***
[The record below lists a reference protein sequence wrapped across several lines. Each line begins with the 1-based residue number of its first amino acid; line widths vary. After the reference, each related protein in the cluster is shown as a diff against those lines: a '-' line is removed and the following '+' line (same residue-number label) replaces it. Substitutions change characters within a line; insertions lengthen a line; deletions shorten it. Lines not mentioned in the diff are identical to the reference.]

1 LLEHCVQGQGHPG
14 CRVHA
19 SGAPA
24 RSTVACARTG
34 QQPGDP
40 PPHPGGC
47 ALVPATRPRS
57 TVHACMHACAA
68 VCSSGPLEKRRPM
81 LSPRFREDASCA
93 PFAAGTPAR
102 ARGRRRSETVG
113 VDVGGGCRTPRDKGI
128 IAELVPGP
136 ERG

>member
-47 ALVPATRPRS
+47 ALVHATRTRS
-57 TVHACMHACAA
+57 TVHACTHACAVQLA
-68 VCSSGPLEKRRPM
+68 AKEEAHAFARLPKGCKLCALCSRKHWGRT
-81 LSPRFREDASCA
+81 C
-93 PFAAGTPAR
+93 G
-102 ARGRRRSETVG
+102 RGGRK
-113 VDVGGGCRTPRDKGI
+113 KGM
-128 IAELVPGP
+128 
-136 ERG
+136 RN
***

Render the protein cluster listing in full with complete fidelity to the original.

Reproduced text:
[The record below lists a reference protein sequence wrapped across several lines. Each line begins with the 1-based residue number of its first amino acid; line widths vary. After the reference, each related protein in the cluster is shown as a diff against those lines: a '-' line is removed and the following '+' line (same residue-number label) replaces it. Substitutions change characters within a line; insertions lengthen a line; deletions shorten it. Lines not mentioned in the diff are identical to the reference.]

1 LLEHCVQGQGHPG
14 CRVHA
19 SGAPA
24 RSTVACARTG
34 QQPGDP
40 PPHPGGC
47 ALVPATRPRS
57 TVHACMHACAA
68 VCSSGPLEKRRPM
81 LSPRFREDASCA
93 PFAAGTPAR
102 ARGRRRSETVG
113 VDVGGGCRTPRDKGI
128 IAELVPGP
136 ERG

>member
-47 ALVPATRPRS
+47 ALVHATRTRS
-57 TVHACMHACAA
+57 TVHACTHACAVQLA
-68 VCSSGPLEKRRPM
+68 AKEEAHAFARLPKGCKLCALCSRKHWGRT
-81 LSPRFREDASCA
+81 C
-93 PFAAGTPAR
+93 G
-102 ARGRRRSETVG
+102 RGGRK
-113 VDVGGGCRTPRDKGI
+113 KGM
-128 IAELVPGP
+128 
-136 ERG
+136 RN